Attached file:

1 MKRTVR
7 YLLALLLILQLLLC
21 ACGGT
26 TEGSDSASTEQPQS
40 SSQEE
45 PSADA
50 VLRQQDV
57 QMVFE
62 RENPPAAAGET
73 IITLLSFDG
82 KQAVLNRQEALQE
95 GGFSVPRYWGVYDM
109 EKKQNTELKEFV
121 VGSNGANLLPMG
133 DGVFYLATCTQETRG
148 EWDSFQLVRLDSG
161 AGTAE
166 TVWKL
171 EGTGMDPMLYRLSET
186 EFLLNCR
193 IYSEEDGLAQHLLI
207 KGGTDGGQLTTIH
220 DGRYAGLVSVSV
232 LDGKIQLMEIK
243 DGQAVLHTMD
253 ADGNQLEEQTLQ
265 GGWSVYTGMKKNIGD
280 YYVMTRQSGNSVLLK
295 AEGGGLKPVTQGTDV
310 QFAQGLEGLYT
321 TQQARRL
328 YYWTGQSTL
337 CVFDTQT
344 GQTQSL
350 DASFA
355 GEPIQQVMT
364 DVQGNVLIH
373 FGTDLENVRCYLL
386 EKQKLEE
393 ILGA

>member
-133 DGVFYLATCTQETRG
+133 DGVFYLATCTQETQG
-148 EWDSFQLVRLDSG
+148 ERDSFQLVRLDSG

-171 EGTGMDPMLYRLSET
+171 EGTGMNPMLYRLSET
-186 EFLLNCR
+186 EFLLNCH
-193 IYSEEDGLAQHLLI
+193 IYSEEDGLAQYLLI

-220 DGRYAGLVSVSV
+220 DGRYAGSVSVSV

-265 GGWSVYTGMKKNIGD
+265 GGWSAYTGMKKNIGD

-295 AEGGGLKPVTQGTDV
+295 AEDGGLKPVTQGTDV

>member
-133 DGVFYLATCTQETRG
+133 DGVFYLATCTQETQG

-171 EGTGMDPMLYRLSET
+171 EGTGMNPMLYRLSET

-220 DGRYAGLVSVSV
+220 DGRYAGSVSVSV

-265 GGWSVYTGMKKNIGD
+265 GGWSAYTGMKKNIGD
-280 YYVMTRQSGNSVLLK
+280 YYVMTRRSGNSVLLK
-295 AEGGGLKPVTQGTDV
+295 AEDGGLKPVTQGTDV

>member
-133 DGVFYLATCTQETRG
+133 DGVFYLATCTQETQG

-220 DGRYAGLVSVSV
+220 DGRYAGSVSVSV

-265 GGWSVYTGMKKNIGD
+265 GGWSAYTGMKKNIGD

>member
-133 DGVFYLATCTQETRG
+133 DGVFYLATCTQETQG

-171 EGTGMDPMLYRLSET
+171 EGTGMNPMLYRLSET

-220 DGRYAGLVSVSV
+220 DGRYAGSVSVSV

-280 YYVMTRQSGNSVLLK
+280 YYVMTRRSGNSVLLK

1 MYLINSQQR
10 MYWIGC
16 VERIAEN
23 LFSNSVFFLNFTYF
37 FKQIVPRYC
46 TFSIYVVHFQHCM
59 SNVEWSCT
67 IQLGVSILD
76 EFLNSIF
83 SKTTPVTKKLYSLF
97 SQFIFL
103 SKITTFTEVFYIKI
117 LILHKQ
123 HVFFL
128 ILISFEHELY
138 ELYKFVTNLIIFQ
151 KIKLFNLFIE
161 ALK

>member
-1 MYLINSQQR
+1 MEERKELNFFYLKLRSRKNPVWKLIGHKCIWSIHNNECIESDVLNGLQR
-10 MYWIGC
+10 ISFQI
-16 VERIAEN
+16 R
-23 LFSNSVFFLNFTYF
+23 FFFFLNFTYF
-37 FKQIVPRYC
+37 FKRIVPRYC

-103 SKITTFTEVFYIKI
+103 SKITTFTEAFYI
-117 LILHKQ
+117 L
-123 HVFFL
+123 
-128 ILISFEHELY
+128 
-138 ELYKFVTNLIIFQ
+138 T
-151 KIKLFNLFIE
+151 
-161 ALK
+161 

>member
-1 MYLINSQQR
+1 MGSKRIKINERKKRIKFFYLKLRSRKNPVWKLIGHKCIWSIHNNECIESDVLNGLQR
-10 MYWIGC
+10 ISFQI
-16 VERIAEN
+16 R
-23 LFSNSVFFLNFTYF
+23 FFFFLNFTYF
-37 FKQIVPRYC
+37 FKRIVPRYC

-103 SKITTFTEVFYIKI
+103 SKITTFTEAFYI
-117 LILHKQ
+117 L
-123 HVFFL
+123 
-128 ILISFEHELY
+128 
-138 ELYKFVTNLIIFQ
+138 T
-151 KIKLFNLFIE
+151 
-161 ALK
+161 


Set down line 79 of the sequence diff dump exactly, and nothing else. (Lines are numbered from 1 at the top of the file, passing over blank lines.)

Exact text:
-133 DGVFYLATCTQETRG